Chisel with Wood Shavings
24 x 30 cm, Oil on Canvas Board
A still life doesn’t always have to be fruits or flowers…
I think that one of the best ways to learn portrait painting is to copy old master paintings. I do this once in a while and this time I put up a picture of John Singer Sargent’s portrait of Henry James on the computer screen next to my easel.
A portrait is a picture in which there is something not quite right about the mouth – John singer sargent
The colors that I used are: Burnt Umber, Ivory Black, Cadmium Red Light, Yellow Ochre and Titanium White.
I started with Burnt Umber to define the shadows and after adding the background I let the under-painting dry until the next day.
Then I mixed a basic skin color of Cadmium Red Light, Yellow Ochre and Titanium White. By making warming and colder variations of this color, I started working from the large shapes of the head to the smaller shapes.
Of course, when you copy a master painting the problems with composition, design, light/dark, hard/soft edges are already solved by the artist. I believe that this is the area where there’s most to learn. The preparation of the painting, before even starting to paint, is most important.
In one of the books by Andrew Loomis, he writes that “creativity lies in the conception and the rest is good carpenter work.” I’m starting to see that more and more. Mixing the colors and painting the final picture is the easy part!
I stopped the painting here, after two painting sessions, maybe I’ll continue refining it in the future. I’m pleased with the overall shape of the head, especially the light on the forehead, but -as always-, the mouth needs some more work!
Anders Zorn (1860-1920) is one of Sweden’s most accomplished artists and one of my favourite painters. He was a master at not overworking the painting and make the work seem effortless.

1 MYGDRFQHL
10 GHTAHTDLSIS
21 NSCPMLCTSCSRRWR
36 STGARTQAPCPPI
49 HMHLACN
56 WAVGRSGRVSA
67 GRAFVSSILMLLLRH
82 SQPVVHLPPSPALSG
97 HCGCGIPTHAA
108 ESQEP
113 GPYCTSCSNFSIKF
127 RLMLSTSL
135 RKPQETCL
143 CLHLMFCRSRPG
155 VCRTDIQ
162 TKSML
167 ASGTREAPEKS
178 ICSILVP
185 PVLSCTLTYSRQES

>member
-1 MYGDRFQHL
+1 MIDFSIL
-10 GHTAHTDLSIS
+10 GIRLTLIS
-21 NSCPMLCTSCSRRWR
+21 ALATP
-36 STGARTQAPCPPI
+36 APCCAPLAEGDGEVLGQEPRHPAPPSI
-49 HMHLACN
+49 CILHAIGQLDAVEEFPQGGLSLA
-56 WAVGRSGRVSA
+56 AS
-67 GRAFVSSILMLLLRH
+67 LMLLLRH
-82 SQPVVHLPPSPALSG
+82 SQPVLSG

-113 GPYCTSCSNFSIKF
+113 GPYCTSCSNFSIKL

Anders Zorn’s hometown, the small village of Mora is also where the museum is located, about a three-hour’s drive from where I live in Norway.
The day at the museum started with a guided tour of the house where Zorn lived with his wife Emma. It soon became clear they were a very wealthy family. Already in 1914 they had electricity and a wired communication system in every room of the house. They also had a telephone (number 4), central heating and one of the first refrigerators that was imported from America.
The guide told us that Zorn from the beginning wasn’t afraid to charge high prizes for his portraits. Many celebrities and royalties came to visit and stay at the house. He was certainly not living up to the starving artist myth!
It was not allowed to take pictures in the house. If you visit the museum it’s definitely worthwhile to take the tour. It gives a very good impression of the artist and how they lived and worked at that time.
The museum next to the house displays the largest collection of Zorn’s work. Although he is best known as a painter, he was also a master wood-carver and sculptor. I was amazed by how many of his watercolors, such as The Grandmother , almost looked like oil paintings.
To stand in front of a large Zorn painting is an amazing experience. Up close, the painting looks fast and effortlessly painted. The bold brushstrokes seem fuzzy and random, but from a few steps back the picture becomes sharp and vivid.
The visit to the museum was a great opportunity to study Zorn’s work and I took many photos.
I painted this portrait ‘Alla Prima’ in one session of about 4 hours. The hands and a few touch-ups were painted the next day.
As opposed to painting in layers over a long period of time, I like the directness of an alla prima portrait. There is no time to fuss over details before the paint is dry and it takes a great deal of concentration and focus to complete.
To paint this way you have to be able to ‘draw’ the portrait with a brush, so good drawing skills are important.
There will be some imperfections when painting this way, but that also adds character and life to the painting.